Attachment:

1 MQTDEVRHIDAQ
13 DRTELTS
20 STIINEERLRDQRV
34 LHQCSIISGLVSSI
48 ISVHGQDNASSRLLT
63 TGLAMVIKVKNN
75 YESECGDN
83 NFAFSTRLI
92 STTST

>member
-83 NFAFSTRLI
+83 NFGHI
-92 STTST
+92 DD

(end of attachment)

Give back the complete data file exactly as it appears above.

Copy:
1 MQTDEVRHIDAQ
13 DRTELTS
20 STIINEERLRDQRV
34 LHQCSIISGLVSSI
48 ISVHGQDNASSRLLT
63 TGLAMVIKVKNN
75 YESECGDN
83 NFAFSTRLI
92 STTST

>member
-83 NFAFSTRLI
+83 NFGHI
-92 STTST
+92 DD